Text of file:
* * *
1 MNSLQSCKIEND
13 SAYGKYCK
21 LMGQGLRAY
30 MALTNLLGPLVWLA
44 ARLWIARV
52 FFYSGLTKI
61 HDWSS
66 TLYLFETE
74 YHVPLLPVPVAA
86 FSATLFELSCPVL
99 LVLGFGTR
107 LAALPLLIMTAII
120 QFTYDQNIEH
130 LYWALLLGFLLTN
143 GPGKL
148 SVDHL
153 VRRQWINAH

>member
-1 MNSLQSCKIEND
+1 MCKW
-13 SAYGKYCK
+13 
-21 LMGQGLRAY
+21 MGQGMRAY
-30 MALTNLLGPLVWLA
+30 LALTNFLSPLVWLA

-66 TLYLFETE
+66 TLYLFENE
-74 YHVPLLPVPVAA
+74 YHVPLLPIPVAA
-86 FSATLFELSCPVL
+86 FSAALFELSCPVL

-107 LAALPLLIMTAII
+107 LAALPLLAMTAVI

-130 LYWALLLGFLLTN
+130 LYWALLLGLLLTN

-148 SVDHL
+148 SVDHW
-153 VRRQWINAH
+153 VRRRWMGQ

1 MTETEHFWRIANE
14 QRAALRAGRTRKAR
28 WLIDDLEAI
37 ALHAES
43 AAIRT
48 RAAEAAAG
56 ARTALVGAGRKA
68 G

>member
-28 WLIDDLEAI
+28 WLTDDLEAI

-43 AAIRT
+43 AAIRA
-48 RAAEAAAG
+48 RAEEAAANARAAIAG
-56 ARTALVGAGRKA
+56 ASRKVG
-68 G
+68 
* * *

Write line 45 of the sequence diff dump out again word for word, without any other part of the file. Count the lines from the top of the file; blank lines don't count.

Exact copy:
43 AAIRT